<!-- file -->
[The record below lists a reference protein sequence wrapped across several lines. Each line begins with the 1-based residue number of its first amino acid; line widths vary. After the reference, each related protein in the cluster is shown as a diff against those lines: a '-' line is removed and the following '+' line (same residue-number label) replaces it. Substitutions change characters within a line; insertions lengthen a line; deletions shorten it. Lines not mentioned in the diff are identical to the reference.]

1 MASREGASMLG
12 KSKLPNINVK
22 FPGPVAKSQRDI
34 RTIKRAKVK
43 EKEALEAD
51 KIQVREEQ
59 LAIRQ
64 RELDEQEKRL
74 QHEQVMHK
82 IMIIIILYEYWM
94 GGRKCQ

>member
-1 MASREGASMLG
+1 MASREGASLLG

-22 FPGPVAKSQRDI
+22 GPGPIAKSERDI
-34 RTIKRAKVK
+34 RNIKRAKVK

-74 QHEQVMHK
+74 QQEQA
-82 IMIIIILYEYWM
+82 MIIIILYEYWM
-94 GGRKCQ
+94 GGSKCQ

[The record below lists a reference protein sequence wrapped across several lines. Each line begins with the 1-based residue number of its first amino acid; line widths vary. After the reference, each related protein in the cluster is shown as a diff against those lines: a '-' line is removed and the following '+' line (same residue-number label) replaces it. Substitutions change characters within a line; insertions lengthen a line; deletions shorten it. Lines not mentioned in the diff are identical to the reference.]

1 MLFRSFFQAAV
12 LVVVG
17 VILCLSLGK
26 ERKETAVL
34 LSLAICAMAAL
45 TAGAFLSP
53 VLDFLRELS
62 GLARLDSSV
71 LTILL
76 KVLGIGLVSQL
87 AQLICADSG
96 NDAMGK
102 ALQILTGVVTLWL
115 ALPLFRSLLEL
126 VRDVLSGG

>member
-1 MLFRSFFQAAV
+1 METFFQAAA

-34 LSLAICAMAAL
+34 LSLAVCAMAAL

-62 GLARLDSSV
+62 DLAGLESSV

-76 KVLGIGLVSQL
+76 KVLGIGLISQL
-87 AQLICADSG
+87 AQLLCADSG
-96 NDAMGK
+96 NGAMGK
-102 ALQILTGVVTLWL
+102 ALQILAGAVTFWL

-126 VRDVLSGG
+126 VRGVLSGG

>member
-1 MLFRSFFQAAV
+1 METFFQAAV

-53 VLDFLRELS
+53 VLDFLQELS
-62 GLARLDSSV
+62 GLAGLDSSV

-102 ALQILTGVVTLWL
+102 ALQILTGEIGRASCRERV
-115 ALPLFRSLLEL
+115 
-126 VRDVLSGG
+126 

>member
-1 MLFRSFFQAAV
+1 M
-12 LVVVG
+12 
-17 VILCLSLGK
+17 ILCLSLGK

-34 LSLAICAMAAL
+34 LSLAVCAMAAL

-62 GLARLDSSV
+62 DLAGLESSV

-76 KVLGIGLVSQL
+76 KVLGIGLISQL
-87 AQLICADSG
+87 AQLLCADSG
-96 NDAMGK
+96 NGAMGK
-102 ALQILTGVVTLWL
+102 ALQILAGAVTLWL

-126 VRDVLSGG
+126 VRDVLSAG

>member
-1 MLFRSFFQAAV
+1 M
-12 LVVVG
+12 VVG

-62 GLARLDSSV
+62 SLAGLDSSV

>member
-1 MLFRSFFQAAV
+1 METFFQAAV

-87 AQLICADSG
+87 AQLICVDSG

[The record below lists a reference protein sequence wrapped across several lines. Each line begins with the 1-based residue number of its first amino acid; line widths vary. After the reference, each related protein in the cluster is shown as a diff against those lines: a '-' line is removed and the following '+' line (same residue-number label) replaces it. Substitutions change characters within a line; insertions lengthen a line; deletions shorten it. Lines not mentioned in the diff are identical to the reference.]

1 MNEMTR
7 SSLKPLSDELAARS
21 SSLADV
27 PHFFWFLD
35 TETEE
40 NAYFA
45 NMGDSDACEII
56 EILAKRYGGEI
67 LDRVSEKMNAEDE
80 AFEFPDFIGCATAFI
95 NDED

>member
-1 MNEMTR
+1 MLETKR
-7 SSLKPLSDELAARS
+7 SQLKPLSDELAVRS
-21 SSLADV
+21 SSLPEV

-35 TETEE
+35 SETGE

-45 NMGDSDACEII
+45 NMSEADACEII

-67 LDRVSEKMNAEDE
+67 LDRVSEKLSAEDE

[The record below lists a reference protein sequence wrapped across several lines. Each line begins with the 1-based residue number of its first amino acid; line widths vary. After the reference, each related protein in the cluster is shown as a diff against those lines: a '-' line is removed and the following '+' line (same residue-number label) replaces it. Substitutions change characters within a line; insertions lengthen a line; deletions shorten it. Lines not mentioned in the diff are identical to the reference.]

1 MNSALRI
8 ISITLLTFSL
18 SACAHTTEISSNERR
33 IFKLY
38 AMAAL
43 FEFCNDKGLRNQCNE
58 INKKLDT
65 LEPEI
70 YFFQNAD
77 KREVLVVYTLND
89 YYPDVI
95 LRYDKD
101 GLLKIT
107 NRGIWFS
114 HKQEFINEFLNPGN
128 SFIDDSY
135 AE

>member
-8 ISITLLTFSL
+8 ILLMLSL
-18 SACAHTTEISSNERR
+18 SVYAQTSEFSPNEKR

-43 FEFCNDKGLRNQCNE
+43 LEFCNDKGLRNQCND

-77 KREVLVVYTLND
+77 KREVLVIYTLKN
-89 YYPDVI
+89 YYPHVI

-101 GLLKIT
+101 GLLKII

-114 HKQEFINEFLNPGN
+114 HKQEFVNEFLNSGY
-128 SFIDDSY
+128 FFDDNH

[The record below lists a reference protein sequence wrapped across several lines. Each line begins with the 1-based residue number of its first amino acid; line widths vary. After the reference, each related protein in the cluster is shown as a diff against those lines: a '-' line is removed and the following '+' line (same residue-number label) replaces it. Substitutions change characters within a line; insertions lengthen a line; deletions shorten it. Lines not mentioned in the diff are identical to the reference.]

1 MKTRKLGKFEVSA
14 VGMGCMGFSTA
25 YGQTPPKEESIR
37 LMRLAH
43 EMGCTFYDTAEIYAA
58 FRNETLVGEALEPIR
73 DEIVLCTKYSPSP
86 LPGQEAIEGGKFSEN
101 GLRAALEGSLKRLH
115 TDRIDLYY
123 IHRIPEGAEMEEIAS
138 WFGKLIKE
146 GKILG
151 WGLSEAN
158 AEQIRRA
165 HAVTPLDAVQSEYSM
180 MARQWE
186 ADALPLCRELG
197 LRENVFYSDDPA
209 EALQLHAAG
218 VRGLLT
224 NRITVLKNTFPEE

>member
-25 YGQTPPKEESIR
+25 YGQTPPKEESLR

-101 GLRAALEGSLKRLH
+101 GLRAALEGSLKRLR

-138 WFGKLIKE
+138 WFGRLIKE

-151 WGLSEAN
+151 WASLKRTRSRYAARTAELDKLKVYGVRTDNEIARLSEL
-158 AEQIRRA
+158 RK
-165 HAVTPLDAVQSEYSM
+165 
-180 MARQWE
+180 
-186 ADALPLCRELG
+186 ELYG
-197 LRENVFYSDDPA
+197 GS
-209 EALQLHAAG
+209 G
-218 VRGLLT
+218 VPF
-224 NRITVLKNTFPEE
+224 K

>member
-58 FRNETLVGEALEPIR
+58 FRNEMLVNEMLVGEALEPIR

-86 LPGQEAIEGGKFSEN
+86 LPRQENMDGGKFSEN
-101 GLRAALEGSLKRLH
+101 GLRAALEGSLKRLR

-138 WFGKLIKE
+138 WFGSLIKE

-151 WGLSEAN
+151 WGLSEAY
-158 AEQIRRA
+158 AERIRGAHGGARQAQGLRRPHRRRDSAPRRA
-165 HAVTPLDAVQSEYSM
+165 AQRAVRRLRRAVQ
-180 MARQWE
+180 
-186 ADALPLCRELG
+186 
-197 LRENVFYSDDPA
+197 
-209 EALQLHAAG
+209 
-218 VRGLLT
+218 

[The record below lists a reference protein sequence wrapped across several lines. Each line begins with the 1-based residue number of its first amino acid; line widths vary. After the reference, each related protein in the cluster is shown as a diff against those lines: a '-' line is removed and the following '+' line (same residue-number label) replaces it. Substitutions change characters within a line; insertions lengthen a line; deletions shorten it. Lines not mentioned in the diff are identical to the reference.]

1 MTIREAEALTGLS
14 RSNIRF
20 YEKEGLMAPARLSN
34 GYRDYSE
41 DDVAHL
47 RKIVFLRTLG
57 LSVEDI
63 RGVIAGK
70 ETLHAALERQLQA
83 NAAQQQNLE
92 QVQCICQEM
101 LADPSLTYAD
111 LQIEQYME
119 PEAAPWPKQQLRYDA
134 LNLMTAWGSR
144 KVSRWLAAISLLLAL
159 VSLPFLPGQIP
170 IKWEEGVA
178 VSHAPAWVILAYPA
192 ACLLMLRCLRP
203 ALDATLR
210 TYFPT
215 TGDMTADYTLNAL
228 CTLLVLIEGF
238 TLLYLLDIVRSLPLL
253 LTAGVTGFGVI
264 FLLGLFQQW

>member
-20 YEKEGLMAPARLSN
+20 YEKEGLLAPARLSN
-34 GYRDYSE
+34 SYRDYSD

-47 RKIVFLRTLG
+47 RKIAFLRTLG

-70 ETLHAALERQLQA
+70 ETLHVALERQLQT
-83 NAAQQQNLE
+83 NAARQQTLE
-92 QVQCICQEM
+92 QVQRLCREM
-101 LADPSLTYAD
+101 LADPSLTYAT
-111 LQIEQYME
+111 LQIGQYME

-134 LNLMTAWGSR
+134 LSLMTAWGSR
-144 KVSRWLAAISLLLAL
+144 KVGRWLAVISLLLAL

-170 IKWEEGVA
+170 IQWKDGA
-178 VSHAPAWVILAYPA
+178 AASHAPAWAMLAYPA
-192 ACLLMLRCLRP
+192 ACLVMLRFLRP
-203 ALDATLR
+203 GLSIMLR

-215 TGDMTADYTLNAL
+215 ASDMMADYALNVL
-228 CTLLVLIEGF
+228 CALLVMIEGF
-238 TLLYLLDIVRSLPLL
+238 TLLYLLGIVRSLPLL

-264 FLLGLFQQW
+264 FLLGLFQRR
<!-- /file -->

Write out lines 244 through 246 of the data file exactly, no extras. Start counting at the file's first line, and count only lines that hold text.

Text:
47 RKIVFLRTLG
57 LSVEDI
63 RGVIAGK